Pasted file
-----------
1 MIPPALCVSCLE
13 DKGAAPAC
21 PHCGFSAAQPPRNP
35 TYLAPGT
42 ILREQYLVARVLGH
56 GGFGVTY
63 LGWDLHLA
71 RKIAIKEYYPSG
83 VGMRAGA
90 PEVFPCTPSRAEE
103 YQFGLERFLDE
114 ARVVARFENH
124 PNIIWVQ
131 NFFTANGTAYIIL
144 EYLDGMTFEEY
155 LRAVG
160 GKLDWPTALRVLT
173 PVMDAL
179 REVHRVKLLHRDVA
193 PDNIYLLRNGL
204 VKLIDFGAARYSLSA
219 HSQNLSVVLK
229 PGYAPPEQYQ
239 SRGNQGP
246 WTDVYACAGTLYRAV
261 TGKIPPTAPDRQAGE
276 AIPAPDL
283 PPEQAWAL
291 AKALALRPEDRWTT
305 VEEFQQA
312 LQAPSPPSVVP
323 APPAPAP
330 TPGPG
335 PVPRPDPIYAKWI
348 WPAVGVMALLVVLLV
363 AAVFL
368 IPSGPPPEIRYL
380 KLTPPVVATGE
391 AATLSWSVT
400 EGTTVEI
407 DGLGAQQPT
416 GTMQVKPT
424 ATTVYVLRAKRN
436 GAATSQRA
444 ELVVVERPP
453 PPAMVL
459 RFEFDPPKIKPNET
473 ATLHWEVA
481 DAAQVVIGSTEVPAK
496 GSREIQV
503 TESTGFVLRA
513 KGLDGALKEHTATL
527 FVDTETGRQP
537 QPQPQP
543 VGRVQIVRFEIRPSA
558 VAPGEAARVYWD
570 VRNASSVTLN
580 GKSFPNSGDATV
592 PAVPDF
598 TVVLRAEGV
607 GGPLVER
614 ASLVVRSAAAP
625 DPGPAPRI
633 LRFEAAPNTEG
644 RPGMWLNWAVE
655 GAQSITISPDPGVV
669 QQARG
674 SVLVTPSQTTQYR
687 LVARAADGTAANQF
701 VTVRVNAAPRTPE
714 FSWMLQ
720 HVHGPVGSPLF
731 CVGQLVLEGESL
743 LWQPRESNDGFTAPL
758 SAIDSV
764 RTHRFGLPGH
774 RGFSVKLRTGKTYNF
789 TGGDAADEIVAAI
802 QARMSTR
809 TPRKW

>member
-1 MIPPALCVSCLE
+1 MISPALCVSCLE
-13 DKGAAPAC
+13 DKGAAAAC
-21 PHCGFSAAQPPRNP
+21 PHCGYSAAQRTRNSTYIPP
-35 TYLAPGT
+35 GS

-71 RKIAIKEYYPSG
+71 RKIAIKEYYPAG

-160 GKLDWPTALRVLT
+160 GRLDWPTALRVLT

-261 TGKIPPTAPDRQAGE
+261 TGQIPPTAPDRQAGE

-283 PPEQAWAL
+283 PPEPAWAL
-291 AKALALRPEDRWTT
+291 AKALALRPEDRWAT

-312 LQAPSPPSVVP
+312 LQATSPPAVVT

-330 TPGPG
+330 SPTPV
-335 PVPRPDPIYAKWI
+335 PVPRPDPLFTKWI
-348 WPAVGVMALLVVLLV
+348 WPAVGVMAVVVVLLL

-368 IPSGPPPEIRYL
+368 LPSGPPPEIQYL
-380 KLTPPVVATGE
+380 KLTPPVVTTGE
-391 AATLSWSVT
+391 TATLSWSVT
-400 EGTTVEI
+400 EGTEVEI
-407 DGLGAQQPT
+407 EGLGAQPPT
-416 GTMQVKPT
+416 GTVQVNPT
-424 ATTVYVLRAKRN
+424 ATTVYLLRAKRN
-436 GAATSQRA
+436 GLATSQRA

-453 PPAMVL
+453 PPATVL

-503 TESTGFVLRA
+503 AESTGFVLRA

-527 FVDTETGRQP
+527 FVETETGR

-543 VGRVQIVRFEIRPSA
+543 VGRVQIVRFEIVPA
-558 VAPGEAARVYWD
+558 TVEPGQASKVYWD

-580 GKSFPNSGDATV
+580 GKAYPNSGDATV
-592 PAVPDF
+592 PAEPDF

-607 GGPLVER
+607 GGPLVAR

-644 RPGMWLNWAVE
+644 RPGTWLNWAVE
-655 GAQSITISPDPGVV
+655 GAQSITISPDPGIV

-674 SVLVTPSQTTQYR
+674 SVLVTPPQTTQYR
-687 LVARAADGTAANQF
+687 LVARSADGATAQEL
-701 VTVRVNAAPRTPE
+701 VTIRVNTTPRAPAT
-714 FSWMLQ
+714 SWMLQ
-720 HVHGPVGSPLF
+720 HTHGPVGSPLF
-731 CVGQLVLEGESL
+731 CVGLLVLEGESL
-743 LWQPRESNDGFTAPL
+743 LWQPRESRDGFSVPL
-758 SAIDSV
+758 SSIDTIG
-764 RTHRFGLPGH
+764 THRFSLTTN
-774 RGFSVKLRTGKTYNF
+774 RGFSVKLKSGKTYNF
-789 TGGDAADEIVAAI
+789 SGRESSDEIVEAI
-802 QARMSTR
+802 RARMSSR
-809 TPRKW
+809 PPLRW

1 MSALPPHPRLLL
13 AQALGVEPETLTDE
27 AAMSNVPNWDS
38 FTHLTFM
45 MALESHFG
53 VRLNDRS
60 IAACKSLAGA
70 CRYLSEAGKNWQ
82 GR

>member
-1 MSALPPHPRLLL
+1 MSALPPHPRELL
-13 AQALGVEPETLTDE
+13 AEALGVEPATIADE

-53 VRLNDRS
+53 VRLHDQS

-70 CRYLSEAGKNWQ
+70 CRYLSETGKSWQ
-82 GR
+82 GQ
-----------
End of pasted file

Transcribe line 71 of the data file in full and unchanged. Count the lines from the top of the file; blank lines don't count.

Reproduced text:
714 FSWMLQ